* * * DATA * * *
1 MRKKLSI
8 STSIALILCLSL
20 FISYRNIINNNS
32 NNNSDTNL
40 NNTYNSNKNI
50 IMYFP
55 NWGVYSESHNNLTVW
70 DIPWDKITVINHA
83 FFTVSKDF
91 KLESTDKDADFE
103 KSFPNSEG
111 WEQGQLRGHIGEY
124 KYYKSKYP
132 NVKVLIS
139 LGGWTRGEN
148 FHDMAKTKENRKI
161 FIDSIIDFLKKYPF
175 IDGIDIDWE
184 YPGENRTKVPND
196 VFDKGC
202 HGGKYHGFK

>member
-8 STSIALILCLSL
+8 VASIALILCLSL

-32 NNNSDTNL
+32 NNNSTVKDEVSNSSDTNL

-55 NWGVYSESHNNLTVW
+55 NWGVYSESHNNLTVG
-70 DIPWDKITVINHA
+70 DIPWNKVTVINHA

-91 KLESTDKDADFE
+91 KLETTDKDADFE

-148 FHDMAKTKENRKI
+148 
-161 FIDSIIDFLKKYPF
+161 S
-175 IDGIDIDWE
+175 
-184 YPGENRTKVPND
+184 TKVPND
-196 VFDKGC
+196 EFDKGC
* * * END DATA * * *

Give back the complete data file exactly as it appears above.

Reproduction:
1 MRKKLSI
8 STSIALILCLSL
20 FISYRNIINNNS
32 NNNSDTNL
40 NNTYNSNKNI
50 IMYFP
55 NWGVYSESHNNLTVW
70 DIPWDKITVINHA
83 FFTVSKDF
91 KLESTDKDADFE
103 KSFPNSEG
111 WEQGQLRGHIGEY
124 KYYKSKYP
132 NVKVLIS
139 LGGWTRGEN
148 FHDMAKTKENRKI
161 FIDSIIDFLKKYPF
175 IDGIDIDWE
184 YPGENRTKVPND
196 VFDKGC
202 HGGKYHGFK

>member
-8 STSIALILCLSL
+8 VASIALILCLSL

-32 NNNSDTNL
+32 NNNSTVKDEVSNSSDTNL

-55 NWGVYSESHNNLTVW
+55 NWGVYSESHNNLTVG
-70 DIPWDKITVINHA
+70 DIPWNKVTVINHA

-91 KLESTDKDADFE
+91 KLETTDKDADFE

-148 FHDMAKTKENRKI
+148 
-161 FIDSIIDFLKKYPF
+161 S
-175 IDGIDIDWE
+175 
-184 YPGENRTKVPND
+184 TKVPND
-196 VFDKGC
+196 EFDKGC